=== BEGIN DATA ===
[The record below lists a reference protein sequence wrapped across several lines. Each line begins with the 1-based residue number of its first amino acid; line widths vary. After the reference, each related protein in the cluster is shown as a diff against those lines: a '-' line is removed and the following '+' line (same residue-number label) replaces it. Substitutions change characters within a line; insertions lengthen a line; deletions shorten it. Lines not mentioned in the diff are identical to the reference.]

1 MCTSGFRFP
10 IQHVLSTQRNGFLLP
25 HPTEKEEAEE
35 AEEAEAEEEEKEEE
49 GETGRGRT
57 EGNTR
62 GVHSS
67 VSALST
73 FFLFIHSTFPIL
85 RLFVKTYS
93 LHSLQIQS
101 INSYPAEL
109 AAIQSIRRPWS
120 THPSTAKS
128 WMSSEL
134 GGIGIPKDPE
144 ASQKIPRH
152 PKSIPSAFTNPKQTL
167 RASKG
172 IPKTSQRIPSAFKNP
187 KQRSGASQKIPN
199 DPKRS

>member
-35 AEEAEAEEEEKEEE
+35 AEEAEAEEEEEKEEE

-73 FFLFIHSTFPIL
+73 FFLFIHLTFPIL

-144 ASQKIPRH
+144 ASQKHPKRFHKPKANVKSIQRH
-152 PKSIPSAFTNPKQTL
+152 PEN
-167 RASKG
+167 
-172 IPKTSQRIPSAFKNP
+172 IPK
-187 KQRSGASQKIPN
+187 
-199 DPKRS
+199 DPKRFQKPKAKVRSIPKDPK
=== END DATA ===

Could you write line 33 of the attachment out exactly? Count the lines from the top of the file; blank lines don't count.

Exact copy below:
-167 RASKG